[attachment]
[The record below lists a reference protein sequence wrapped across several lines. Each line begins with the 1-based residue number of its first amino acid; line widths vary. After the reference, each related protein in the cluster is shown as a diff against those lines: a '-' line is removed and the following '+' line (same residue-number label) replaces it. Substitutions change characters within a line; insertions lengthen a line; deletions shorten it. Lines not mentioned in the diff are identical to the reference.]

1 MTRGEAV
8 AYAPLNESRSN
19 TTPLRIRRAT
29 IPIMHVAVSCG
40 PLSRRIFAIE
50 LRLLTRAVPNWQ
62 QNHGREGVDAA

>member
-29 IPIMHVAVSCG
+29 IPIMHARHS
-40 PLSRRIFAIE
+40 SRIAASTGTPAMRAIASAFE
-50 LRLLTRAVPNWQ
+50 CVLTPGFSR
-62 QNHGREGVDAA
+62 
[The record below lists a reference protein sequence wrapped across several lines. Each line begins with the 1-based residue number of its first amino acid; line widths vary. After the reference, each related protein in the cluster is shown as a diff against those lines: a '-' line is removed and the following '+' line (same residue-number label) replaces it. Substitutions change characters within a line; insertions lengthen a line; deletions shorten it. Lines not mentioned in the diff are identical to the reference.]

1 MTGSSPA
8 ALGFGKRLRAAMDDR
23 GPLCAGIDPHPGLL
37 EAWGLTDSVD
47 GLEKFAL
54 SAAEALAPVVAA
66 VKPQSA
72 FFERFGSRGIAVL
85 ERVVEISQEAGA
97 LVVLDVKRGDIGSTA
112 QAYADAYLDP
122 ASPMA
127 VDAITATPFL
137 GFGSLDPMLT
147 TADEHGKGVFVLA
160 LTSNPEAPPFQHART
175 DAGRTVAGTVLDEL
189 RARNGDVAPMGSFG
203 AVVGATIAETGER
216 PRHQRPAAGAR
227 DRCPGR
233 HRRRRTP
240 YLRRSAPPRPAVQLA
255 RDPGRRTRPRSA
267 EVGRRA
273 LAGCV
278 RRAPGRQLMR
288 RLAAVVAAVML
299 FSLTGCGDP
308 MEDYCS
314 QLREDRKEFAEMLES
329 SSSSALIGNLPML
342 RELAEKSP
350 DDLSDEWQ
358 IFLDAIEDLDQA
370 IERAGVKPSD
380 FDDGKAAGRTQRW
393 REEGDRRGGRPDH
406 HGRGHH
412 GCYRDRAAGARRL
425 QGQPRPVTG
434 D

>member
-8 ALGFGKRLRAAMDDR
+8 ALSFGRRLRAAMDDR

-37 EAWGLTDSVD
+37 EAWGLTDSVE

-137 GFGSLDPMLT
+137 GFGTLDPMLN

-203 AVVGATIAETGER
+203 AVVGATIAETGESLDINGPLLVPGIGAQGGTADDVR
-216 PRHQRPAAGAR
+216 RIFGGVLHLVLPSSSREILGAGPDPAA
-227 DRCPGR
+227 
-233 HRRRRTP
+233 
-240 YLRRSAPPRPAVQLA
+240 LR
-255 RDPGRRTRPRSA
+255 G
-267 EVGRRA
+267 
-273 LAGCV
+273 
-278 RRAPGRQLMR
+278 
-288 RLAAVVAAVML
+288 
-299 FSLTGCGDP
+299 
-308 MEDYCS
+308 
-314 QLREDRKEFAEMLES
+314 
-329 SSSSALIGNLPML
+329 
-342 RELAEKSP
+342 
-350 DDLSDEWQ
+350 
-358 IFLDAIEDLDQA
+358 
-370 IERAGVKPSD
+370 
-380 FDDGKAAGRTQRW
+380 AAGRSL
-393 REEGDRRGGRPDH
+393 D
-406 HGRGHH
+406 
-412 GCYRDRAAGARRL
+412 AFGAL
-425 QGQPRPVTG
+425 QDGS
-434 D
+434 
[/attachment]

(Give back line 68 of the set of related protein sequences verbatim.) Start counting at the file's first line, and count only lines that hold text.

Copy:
-203 AVVGATIAETGER